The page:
Can Dogs Eat Nutella? Is It Safe or Can It Be Poisonous?

Is Nutella safe for dogs?

According to the U.S. Department of Agriculture and their food database, 100g of Nutella contains 541 calories, 5.41g of protein, 32.43g of fats (10.81g are “bad” saturated fats).

It also has 62.16g of carbs (56.75 are from sugar) 14 mg of cholesterol, 41 mg of Sodium, and just a tiny bit of Iron and Calcium.

Long story short: lots of bad fats, outrageous amount of sugar and empty calories. Sharing such treats to your pet can hardly be called safe.

Also, Nutella also lists cacao as one of the ingredients. And Theobromine, a very toxic for dogs alkaloid compound, derives from it. So, in a nutshell, Nutella is not safe for dogs. And it is essential to keep your dog away from it. 

Is Nutella bad for dogs?

As we’ve established earlier, 56% of Nutella is basically sugar. When the amount of sugar in pups’ nutrition increases, it can lead to many severe diseases, including diabetes and pancreatitis.

If your dog ate too much sugar (whether it was coming from Nutella or something else), lookup for the following symptoms: depression, stomach pain, vomiting, diarrhea, etc. Noticed any of those? It’s time to call your vet to ask for advice. 

My dog ate Nutella. What should I do next?

First of all, you should consult the nearest vet about the present condition of your dog, especially if you’ve noticed any changes in the pup’s behavior or well being.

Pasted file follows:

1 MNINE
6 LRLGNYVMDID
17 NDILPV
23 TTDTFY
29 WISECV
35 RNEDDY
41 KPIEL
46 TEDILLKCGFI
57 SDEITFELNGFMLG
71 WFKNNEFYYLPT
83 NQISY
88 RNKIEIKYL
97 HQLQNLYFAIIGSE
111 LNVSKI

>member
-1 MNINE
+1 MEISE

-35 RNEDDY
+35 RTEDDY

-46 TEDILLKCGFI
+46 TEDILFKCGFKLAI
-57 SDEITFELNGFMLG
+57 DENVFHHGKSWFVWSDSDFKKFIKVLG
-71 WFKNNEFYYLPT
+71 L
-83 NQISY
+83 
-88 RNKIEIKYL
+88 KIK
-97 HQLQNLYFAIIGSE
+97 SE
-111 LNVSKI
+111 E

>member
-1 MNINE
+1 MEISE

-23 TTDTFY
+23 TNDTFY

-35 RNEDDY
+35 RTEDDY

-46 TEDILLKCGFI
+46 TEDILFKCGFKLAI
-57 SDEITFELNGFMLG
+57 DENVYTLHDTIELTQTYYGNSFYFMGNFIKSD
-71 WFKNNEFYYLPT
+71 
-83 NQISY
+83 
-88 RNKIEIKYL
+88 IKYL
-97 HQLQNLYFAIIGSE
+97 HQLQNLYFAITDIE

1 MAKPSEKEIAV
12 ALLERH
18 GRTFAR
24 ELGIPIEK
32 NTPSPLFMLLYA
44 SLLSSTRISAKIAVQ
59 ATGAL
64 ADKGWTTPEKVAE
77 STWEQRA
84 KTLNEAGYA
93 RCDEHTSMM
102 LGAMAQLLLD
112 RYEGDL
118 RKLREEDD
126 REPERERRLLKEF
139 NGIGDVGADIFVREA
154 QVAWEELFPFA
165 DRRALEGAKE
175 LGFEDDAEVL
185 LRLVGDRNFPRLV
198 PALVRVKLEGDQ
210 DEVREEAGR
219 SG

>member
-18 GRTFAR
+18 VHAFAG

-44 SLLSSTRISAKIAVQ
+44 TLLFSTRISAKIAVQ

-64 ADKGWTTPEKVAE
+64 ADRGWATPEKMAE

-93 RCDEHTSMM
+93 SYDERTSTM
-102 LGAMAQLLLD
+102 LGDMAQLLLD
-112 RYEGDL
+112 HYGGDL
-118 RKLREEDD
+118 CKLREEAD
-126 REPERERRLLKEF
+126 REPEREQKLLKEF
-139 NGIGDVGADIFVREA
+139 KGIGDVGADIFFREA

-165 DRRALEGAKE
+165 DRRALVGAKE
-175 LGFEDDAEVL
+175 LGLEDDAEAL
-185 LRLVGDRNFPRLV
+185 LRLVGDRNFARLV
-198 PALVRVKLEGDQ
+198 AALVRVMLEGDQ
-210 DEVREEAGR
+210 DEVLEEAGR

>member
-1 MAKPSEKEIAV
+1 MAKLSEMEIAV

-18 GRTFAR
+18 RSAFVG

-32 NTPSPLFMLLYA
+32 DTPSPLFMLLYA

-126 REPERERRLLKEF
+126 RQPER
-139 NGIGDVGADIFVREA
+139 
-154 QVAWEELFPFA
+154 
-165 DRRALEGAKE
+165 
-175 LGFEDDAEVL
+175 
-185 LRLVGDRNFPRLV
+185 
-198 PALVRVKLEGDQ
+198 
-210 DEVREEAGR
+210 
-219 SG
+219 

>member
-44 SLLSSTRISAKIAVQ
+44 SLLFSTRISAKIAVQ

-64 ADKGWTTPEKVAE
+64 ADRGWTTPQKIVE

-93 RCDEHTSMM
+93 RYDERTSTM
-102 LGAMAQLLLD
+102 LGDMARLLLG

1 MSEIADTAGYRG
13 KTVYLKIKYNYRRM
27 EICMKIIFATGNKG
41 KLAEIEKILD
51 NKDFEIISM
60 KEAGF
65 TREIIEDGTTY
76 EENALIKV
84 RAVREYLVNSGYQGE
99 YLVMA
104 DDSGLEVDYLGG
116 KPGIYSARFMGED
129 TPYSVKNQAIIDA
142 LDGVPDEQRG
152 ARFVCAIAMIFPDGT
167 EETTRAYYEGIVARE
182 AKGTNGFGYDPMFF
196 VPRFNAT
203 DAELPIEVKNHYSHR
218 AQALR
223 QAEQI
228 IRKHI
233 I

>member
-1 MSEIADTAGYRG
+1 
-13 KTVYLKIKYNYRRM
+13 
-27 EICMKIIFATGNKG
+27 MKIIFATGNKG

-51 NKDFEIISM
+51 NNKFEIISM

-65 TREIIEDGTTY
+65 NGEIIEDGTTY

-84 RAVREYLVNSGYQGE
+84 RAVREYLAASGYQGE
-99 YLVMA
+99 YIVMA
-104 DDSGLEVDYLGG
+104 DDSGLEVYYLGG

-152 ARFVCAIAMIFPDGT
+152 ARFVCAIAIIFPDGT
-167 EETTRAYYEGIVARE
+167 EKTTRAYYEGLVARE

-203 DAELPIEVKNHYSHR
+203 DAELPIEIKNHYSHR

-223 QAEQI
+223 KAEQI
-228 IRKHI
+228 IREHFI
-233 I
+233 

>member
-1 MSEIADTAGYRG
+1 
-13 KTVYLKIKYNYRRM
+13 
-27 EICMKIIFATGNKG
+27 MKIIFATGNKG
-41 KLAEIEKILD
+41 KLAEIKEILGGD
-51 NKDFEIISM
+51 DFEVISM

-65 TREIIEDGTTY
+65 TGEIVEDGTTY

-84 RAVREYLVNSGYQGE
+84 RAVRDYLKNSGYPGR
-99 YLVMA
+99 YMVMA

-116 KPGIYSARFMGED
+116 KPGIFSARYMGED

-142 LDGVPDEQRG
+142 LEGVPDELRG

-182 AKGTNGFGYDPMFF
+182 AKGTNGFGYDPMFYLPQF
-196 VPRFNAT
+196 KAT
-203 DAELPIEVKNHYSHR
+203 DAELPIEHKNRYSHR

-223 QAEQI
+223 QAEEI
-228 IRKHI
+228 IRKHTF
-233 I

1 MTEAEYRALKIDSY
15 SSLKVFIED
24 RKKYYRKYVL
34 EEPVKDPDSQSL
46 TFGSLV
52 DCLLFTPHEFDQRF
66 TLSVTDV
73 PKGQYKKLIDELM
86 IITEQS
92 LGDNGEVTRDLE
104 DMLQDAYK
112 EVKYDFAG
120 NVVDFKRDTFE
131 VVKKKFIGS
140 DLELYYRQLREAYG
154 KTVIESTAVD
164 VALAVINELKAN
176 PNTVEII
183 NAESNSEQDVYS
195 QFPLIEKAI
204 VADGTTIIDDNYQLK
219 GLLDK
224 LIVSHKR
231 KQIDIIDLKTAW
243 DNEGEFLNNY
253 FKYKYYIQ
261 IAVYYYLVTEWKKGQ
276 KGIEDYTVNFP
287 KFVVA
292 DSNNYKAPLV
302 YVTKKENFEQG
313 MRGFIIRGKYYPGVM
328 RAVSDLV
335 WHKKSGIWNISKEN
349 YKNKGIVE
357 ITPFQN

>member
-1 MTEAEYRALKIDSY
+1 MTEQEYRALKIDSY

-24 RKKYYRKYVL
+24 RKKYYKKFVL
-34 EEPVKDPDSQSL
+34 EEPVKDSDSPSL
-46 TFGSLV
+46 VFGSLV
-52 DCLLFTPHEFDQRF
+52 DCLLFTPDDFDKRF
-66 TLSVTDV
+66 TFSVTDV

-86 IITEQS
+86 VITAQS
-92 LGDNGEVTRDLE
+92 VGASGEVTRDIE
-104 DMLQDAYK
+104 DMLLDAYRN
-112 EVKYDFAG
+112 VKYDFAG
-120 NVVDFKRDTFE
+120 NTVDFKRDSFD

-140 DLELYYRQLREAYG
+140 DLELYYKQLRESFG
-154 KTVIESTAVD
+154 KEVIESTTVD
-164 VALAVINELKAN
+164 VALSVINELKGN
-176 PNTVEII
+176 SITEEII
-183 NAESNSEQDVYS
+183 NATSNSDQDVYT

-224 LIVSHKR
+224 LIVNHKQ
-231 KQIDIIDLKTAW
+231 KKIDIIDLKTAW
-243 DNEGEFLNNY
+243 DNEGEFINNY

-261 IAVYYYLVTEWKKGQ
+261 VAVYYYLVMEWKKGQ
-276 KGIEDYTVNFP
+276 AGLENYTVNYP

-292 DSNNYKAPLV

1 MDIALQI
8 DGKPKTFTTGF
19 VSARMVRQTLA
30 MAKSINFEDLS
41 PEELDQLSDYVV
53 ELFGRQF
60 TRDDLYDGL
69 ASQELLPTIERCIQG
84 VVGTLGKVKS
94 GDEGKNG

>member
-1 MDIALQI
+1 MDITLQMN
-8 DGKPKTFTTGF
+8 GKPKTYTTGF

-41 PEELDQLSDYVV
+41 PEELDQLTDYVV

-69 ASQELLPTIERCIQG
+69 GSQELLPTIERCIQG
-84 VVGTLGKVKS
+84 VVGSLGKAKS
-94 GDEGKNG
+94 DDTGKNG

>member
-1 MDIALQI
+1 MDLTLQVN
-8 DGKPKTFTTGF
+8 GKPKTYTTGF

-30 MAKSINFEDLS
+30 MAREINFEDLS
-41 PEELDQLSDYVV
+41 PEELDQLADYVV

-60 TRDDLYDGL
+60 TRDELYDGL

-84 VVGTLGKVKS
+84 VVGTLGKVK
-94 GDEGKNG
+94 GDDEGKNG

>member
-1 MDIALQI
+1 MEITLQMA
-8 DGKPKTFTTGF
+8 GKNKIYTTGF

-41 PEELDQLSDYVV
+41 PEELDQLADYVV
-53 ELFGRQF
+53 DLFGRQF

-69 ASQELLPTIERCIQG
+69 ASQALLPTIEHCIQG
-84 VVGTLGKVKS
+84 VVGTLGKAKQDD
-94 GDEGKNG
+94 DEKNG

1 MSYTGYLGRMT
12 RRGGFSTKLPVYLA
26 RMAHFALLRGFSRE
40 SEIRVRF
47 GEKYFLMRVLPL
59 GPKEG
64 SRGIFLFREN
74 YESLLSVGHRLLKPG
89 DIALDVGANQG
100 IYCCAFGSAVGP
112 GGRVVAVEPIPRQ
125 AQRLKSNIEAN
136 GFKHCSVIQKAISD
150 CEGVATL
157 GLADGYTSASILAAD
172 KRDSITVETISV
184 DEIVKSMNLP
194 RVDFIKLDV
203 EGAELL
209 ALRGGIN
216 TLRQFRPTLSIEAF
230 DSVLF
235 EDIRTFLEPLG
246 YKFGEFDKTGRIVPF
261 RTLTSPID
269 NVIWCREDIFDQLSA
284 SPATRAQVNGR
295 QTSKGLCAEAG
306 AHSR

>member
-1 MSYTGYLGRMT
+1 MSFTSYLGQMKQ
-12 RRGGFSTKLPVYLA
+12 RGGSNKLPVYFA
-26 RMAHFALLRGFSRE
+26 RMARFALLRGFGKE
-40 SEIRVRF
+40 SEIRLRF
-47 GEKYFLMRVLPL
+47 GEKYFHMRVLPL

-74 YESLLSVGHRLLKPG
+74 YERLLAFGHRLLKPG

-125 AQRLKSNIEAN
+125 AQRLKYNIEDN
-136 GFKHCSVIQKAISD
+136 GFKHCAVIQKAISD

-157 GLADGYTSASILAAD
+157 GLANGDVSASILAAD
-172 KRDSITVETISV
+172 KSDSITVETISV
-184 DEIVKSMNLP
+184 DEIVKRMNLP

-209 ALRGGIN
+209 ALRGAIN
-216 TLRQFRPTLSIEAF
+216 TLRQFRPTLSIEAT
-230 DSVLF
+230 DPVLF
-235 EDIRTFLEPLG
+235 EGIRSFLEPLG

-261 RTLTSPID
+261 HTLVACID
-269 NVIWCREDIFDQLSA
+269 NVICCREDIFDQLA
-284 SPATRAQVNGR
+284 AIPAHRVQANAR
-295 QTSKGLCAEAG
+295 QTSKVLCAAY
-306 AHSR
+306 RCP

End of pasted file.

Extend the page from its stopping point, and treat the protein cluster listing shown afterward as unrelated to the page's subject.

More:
Some steps you can do on your own then.

For instance, try to induce vomiting in your dog to get that Nutella out of his belly and decrease the potential damage.

You can also give your pup some activated charcoal. Thus you’ll make sure that the rest of the toxic ingredients will be absorbed and leave the pup’s body naturally. But never give your pet any strong medication without consulting with your vet. 

Credits: thanks for the photo to Canva.

If you’ve found the information above valuable, please, share it. And thank you for reading.

Disclosure: At Doghint.com we only mention the products that we’ve researched and considered worthy. But it’s important to note that we are a participant of several affiliate programs, including VigLink and Amazon Services LLC Associates Program, an affiliate advertising program designed to provide a mean for us to earn fees by linking to Amazon.com and affiliated sites. As an Amazon Associate Doghint.com earns from qualifying purchases.  Also, please note that Doghint.com does not intend to provide veterinary advice. All published articles are meant for informational purposes only. And this information should not be substituted for professional veterinary consultation.